Coca Cola
Coca ColaReuters

India sells the "cheapest and most accessible coke you can probably buy in the world," said Coca Cola's global president and COO James Quincey, in a consumer conference call on Thursday, reported the Economic Times. He was referring to the innovative splash bars that the company launched in the rural areas of the country.

Splash bars are small kiosks set up by shopkeepers where the beverage is dispensed from vending machines into cups priced as less as Rs.5. The cups range from 80 ml to 150 ml in size and serve beverages under the Coca Cola brand that includes Coke, Thumbs Up, Sprite and Fanta.

Coke Cola set up its first set of 31 splash bars in Gujarat in 2013 and has now ramped it up to more than 30,000 selling 1.5 million cups of servings per day, a company spokeswoman told ET. She added that rural women were manning some of these kiosks.

ET noted that there was a slowdown in the number of consumers spending on the beverage across the globe, pushing cola consumption to single digit. The reason behind this drop is the consumption today being more health or diet driven at urban centres and the need for affordable packages at other regions, said the report.

"There are a whole set of markets around the world, where the trend of income inequality continues to play out and where the necessity becomes to move from the middle to more premium offerings and more affordable offerings," Quincey was quoted by ET.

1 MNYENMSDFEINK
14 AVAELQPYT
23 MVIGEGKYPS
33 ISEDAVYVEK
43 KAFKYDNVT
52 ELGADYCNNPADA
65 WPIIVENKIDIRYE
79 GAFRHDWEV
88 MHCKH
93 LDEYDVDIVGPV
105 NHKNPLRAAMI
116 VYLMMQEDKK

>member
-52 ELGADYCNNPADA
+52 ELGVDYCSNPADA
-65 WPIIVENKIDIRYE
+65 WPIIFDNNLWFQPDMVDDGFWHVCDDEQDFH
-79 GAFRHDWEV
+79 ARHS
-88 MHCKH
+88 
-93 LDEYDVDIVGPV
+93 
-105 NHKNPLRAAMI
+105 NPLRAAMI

Coke Cola's initiative to invest in its R&D to create low sugar content products alongside promoting zero or light products will reportedly go hand in hand with its rural penetration strategy such as Splash Bars in India. Quincey added that India was certainly growing amongst other emerging markets and the focus here is on affordability. "You can see some of the splash bars, which is the cheapest, most accessible Coke you can probably buy in the world," he explained. 

A range of affordable packs in India include the 180ml can for Rs.20, 250ml PET pack for Rs. 15 and 200ml glass bottle for Rs. 12.

Quincey stressed that alongside the price, taste is the company's core concern. It was to make sure the effervescence in the drink stays for long on its journey to far flung rural areas that it added the entry pack PET (250-ml) with a new technology. "The pack radically extends the shelf life of small PET... So, this is a way of really being able to extend the reach way further into the rural areas," he added.